When questioned in court, Moyo claimed that when he began the night he was sleeping with his hired help, and that he did not know that she “turned into a donkey” until the police were upon him. This claim later led a magistrate to order psych evaluations for the man, since, you know, seeing a woman instead of donkey may mean there are some screws loose upstairs.


Watch The Doctor Who Cast And Crew Sing The Proclaimers With David Tennant

Doctor Who is among other things the most wonderfully, gleefully silly show on television. And apparently a lot of that perfectly goofy fun carries over to the cast and crew off the set, because in their down time during David Tennant’s tenure as the The Doctor, they liked to get together and lipsync the words to “I’m Gonna Be (500 Miles)” by The Proclaimers.

Watch this video, and make your entire day brighter:


In Time Is A Box Office Flop

October has been a rough month for science fiction. Only one of the two big sci-fi releases in theaters this month managed to find an audience, and that one movie was the sort of dumb, but fun Real Steel. After that, The Thing prequel debuted and then vanished from theaters, and now it’s In Time’s turn to pull a disappearing act. The Justin Timberlake powered sci-fi vehicle opened this weekend and managed only third place in its box office debut.

It’s not the third place finish that’s really so dismal, it’s the way in which In Time went about it. The film made only $5.4 million over the three day weekend, even though it was in 3100 theaters. As a result, it’s one of the lowest opening wide releases of the year (wide releases being any movie that shows up in more than 1500 theaters).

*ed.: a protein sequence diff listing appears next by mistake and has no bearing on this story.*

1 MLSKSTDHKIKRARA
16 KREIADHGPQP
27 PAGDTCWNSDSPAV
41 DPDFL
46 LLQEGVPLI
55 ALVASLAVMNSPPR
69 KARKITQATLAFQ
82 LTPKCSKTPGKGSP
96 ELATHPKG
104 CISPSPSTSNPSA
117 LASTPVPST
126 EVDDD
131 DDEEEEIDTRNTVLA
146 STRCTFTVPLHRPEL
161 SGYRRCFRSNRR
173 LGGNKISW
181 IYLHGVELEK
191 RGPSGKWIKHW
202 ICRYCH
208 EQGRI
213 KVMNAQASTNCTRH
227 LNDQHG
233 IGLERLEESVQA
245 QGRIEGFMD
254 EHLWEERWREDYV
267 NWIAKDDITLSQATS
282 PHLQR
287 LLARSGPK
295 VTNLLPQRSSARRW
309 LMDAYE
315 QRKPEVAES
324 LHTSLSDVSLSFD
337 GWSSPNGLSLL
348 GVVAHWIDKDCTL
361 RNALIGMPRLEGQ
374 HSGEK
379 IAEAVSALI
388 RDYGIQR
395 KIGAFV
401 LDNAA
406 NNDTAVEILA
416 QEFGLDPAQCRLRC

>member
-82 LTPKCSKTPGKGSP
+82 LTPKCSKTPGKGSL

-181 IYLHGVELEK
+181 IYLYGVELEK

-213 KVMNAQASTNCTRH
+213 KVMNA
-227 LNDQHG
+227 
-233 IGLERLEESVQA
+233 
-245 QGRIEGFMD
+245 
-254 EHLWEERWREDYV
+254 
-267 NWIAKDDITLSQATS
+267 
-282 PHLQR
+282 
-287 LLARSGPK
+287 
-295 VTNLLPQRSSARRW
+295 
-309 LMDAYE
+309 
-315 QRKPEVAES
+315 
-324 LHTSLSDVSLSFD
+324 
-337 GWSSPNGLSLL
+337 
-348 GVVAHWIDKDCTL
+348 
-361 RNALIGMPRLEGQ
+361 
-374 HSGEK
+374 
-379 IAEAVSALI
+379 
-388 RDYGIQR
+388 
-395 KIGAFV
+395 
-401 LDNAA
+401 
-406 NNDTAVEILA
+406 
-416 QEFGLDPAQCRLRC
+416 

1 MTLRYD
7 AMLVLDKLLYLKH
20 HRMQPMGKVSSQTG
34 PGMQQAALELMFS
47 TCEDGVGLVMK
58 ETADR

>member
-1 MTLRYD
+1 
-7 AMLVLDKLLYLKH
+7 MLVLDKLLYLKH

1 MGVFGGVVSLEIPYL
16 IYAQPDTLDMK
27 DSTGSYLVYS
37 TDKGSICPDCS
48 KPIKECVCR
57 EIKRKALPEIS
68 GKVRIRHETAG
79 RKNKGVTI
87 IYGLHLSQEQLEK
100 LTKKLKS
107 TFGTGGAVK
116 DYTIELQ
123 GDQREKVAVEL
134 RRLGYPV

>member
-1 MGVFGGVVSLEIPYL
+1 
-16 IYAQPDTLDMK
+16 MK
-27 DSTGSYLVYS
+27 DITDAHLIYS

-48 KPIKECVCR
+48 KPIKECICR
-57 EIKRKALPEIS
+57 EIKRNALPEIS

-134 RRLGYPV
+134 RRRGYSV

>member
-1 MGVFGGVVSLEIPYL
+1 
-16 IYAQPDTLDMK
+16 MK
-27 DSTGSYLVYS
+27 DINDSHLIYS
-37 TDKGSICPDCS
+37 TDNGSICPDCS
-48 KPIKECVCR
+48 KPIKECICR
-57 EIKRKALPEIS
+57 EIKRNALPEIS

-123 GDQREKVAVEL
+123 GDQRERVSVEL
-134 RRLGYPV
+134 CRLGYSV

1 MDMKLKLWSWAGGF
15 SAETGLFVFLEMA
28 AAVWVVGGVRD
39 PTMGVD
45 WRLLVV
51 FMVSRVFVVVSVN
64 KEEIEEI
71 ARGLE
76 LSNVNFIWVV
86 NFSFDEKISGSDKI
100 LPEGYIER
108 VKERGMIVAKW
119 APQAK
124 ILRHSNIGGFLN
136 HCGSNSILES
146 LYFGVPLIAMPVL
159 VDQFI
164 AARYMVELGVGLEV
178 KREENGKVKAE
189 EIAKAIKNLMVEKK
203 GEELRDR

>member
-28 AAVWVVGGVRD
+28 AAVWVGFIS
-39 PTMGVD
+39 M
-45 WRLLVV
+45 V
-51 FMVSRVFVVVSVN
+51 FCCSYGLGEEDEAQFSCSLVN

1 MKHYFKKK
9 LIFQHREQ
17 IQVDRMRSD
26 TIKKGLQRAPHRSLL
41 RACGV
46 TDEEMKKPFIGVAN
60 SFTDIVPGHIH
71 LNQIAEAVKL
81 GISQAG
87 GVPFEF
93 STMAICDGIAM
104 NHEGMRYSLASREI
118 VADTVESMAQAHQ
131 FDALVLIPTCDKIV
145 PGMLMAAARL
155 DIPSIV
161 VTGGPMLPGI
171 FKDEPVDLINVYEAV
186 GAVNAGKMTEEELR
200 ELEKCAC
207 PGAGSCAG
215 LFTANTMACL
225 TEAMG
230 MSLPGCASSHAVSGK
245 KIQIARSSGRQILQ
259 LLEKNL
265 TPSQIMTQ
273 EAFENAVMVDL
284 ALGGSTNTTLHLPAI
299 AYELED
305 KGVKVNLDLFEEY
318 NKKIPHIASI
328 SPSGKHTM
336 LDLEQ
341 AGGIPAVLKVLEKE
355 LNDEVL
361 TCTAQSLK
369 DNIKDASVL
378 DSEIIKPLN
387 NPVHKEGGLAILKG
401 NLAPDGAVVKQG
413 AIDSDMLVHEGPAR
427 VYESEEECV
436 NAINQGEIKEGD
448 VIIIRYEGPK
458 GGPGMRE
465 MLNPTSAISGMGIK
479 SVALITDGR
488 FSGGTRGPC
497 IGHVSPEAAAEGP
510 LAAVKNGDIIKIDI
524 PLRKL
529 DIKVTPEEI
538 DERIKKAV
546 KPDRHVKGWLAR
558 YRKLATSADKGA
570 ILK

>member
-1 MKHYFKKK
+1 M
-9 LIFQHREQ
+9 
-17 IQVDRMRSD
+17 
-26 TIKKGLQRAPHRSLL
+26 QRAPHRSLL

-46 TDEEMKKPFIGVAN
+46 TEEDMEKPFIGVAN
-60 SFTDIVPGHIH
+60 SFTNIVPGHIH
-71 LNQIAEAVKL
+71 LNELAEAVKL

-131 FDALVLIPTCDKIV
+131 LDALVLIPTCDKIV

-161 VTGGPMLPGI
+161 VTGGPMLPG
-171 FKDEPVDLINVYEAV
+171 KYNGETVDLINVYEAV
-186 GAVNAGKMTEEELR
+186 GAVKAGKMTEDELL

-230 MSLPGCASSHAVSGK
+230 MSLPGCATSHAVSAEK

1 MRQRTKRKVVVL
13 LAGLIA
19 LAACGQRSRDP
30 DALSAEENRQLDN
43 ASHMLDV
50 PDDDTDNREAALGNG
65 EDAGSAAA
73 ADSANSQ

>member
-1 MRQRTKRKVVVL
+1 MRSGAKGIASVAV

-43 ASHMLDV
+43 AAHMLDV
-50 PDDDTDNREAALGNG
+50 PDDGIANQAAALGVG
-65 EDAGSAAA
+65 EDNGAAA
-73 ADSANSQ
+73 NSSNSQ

Like The Thing before it In Time suffered justifiably awful reviews from film critics, and the truth is it probably deserved to flop. Sci-fi lovers are better off spending their time seeking out Attack the Block on home video.


New Findings Indicate Neanderthals May Have Been Long Time Members Of The Finer Things Club

Neanderthals do not conjure up images of fine dining in anyone’s mind. Most of us think of Neanderthals as those apeish humans from movies and old cartoons that hit women over the head with clubs. Or for those of us into reading books our college girlfriends loved, we got our info from Jean M. Auel’s Earth’s Children series. New findings indicate that Neanderthals may have enjoyed the finer things in life, like fish and small game birds. You know, the delicate faire that only the most civilized of us enjoy.

I’m most surprised to learn that this is a new finding when the aforementioned fictional, utterly non-scientific, book series deals with Neanderthals going on great fishing expeditions and hunting small game. Sure, big game hunts were the main source of meat, but Ayla learned to make Creb’s favorite dish (an Earth baked ptarmigan). I never questioned that this was a discrepancy in what we knew of Neanderthals. Of course,

Bruce Hardy of Kenyon College in Gambier, OH and Marie-Helene Moncel of France’s Natural History Museum in Paris found traces of fish scales, wood, hide, feathers and starch on tools that belongs to Neanderthals over 100,000 years ago. Findings like this give the tale of Neanderthal’s demise a bittersweet note. As if they had been slowly trying to evolve a more civilized nature, but along came modern humans and took the world over with our fancy future technology.